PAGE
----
The word “inhumane” is brought to attention because it is at the heart of the matter. The basic question is one of resources. Who gets what? When some have incredible wealth that they did not earn, and others will remain destitute no matter what they do, and such concerns are handwaved with platitudes about the dignity and value of work, aren’t we being inhumane? Are we not deceiving ourselves with the illusion of a just world that will somehow build and manage itself, if we all simply keep our heads down and do our jobs? This belief teaches us the lie that economic systems are just, and will provide for us so long as we work. What’s more, it suggests that the outcomes of economic systems are themselves of moral quality. The prosperous are right and good; the poor deserve their fate. But this is nonsense. Economic systems are the invented machinery of human minds and activities, possessing no more moral agency than a pile of kindling. If anything, our belief that the prosperous earned their wealth through hard work and sacrifice and the parallel notion that the poor have earned their squalor have led us to confuse cause and effect, and allowed inequality to fester and grow unbidden.

To truly combat this, our attitudes about work must change. Work is not a good in and of itself. Caring for one another–that is a true good. What we need is a country and a world that sees to the needs of its people, in a fashion that is human and dignified. Those who are able to work should be taught and encouraged to do so, and to use their skills and talents to the best of their ability. And they should be rewarded for it, not just with the basic necessities of life, but with reasonable comforts and entertainments, as well. Those who are unable to work, or who find themselves in an economic environment where their skills are no longer needed, must still be provided for and not treated as outcasts or parasites. We should also recognize the value of work that goes unpaid, as we too easily dismiss the worth of work that doesn’t come with a paycheck. The work done by parents, by housewives and househusbands, by people who volunteer for their community and country–all of that work has value, as well. There will still be many jobs that need to be done which are tedious, menial, and unrewarding for the person performing them. There is no reason those jobs cannot be better compensated, enough to both recognize the valuable service the work provides and properly support the person doing the job. And what few may deign not to work at all, to live lives of idle leisure, there would still be a place for them–no one should be starved or made homeless for lack of a desire to work, even if we may personally object to it.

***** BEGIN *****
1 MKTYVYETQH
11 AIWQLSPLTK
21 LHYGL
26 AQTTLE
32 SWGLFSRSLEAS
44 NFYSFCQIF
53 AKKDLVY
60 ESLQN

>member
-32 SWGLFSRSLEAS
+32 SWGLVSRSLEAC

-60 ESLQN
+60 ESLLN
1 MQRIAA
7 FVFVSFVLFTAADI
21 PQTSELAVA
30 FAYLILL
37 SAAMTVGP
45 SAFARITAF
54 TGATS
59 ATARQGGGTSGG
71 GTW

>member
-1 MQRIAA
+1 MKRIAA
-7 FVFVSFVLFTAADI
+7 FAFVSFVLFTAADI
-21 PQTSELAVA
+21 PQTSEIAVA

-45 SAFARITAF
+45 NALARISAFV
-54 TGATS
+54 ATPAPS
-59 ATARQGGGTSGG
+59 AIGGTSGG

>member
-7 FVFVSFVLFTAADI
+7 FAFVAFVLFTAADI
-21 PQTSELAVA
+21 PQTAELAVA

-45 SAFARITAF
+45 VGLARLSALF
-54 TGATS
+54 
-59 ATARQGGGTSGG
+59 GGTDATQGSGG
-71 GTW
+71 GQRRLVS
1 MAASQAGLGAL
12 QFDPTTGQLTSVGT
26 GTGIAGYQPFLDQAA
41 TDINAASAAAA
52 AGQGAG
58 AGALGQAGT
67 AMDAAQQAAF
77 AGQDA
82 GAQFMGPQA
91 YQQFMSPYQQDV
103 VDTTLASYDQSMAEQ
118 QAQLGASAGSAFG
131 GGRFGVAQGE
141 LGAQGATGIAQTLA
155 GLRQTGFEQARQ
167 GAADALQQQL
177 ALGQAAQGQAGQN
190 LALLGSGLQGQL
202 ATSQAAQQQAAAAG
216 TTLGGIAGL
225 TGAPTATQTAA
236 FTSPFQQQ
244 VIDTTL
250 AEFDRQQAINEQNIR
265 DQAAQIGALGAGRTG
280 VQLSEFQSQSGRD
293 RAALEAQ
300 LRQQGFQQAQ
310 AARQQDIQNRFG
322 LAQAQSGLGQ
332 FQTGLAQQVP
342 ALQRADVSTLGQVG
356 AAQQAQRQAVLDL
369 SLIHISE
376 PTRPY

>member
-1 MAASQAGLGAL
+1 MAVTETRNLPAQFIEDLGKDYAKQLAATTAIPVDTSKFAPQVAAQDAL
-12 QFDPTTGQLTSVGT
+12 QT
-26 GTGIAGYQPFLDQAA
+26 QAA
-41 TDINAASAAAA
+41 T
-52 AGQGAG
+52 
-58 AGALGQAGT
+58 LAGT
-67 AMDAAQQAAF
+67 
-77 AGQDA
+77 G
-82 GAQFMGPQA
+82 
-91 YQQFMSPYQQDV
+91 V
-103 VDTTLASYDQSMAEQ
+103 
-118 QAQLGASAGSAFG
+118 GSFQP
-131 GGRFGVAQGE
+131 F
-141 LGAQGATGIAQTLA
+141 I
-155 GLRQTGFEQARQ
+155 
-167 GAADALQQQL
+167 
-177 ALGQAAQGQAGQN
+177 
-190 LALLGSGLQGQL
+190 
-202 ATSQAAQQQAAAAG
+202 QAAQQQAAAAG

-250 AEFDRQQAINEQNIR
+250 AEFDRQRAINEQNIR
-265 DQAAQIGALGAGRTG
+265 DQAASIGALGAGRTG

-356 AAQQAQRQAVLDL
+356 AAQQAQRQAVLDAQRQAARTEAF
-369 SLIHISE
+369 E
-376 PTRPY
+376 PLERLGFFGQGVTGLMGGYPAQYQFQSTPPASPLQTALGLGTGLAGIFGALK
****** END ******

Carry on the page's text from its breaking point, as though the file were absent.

Clearly, this is not the world we live in today, nor is it likely to happen soon. But it is helpful to keep a vision of the future in mind, as something to aspire to. It won’t happen overnight, but it’s not impossible, either. We can have the kind of world we want–a better and more humane one.

But only if we work for it.